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Net sales are the portion of revenue that remains after three types of deductions: allowances, discounts, and sales returns. This metric indicates a company’s profits, and it’s often reported on income statements. Net sales are calculated by deducting the cost of sales—allowances, discounts, and returns—from the total revenue.

Net sales formula:

Gross sales (total revenue) – Allowances – Discounts – Sales returns = Net sales
  • Allowances are price reductions offered to customers who purchased a defective item. The customers get a discount but keep the faulty item instead of getting their initial payment back.
  • Discounts are reduced prices offered to potential customers in order to motivate them to make a purchase. If the bookstore’s monthly discounts amount to $5,000, then gross sales go down to $116,500.
  • Refunds are reimbursements given to buyers who return their purchases within a specified period of time.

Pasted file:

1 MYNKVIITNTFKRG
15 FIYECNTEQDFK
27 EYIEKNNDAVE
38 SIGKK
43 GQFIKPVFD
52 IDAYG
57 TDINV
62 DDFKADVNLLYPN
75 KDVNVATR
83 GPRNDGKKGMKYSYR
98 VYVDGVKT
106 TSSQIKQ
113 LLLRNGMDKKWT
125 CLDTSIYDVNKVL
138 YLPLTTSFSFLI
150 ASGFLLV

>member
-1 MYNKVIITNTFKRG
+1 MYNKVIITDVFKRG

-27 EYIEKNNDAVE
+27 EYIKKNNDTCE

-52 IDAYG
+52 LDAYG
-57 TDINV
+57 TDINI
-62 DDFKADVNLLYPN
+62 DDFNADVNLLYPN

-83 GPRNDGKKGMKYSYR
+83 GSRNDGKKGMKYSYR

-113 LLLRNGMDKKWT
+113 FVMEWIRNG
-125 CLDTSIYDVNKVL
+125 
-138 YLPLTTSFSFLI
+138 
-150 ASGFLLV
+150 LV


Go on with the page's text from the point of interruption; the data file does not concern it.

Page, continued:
Net sales calculation example

Following the example of the e-commerce store in the gross sales calculation above, to calculate the store’s net sales from our gross sales value, we must now deduct the three items as discussed earlier:
  1. Returns from Customers
  2. Discounts Offered
  3. Sales Allowances
For our hypothetical scenario, we’ll assume that a 10% discount was offered to customers who paid early, which was the case in 5% of all completed customer transactions. The discount adjustment can be calculated as the product of the two inputs.
  1. (ASP x 10% Discount)
  2. (Number of Sales x 5% of Transactions)
The discount value comes out to $40,000.
  • Discount = ($40.00 x 10%) x (200,000 x 5%) = $40,000
As for returns, we’ll multiply the number of returned transactions by the average selling price (ASP). If we assume 4% of all transactions were returned, there were 8,000 returns, meaning that the downward adjustment to gross sales is $320k.
  • Returns = 8,000 × $40.00 = $320,000
Finally, we’ll assume that there were no sales allowances during this period. In closing, the net sales of our company in the period are $7.64 million.
  • Net Sales = $8 million – $40,000 – $320,000 = $7,640,000

Why you need to track both net sales and gross sales